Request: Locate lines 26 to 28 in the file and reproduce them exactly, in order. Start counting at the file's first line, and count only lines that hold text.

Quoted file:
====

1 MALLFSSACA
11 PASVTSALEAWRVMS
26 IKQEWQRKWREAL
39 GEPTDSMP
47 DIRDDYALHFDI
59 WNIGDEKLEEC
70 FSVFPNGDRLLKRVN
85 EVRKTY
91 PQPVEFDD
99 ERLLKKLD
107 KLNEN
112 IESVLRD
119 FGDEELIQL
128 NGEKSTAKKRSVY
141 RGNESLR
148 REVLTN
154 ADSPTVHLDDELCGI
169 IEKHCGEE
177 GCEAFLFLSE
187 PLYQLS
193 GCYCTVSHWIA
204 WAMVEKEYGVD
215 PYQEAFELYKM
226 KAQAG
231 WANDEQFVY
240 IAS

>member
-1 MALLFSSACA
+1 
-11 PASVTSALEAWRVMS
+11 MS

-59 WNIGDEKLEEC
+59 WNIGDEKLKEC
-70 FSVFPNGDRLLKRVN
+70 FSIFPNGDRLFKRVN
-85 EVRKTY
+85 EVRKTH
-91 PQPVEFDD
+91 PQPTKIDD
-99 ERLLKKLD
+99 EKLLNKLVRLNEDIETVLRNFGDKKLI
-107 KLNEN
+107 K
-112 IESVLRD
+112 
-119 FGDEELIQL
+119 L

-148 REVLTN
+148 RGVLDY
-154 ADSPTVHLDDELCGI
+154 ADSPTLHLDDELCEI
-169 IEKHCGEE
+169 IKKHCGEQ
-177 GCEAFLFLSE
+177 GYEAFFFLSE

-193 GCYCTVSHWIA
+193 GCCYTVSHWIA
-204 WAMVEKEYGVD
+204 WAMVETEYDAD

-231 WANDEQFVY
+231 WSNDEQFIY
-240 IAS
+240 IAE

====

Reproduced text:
240 IAS

>member
-1 MALLFSSACA